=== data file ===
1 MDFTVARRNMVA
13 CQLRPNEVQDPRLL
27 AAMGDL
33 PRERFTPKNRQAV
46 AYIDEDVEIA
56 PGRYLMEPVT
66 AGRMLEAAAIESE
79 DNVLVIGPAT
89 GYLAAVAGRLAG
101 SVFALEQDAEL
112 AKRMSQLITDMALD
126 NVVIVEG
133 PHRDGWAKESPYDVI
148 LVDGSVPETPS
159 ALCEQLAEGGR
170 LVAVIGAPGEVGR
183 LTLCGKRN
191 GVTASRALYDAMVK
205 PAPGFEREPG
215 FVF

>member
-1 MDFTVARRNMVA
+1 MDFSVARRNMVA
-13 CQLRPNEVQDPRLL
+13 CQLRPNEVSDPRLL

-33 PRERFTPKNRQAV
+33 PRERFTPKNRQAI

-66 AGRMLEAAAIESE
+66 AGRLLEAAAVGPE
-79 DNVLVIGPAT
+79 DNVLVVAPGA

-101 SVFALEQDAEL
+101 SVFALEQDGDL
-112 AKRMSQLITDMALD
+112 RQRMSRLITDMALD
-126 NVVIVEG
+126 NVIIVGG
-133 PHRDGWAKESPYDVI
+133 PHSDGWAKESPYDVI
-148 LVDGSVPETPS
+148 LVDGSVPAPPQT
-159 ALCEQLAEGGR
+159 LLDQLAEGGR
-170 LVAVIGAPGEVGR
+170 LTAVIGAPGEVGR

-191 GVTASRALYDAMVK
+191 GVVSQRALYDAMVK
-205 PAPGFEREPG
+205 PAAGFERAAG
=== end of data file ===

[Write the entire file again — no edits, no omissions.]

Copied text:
1 MDFTVARRNMVA
13 CQLRPNEVQDPRLL
27 AAMGDL
33 PRERFTPKNRQAV
46 AYIDEDVEIA
56 PGRYLMEPVT
66 AGRMLEAAAIESE
79 DNVLVIGPAT
89 GYLAAVAGRLAG
101 SVFALEQDAEL
112 AKRMSQLITDMALD
126 NVVIVEG
133 PHRDGWAKESPYDVI
148 LVDGSVPETPS
159 ALCEQLAEGGR
170 LVAVIGAPGEVGR
183 LTLCGKRN
191 GVTASRALYDAMVK
205 PAPGFEREPG
215 FVF

>member
-1 MDFTVARRNMVA
+1 MDFSVARRNMVA
-13 CQLRPNEVQDPRLL
+13 CQLRPNEVSDPRLL

-33 PRERFTPKNRQAV
+33 PRERFTPKNRQAI

-66 AGRMLEAAAIESE
+66 AGRLLEAAAVGPE
-79 DNVLVIGPAT
+79 DNVLVVAPGA

-101 SVFALEQDAEL
+101 SVFALEQDGDL
-112 AKRMSQLITDMALD
+112 RQRMSRLITDMALD
-126 NVVIVEG
+126 NVIIVGG
-133 PHRDGWAKESPYDVI
+133 PHSDGWAKESPYDVI
-148 LVDGSVPETPS
+148 LVDGSVPAPPQT
-159 ALCEQLAEGGR
+159 LLDQLAEGGR
-170 LVAVIGAPGEVGR
+170 LTAVIGAPGEVGR

-191 GVTASRALYDAMVK
+191 GVVSQRALYDAMVK
-205 PAPGFEREPG
+205 PAAGFERAAG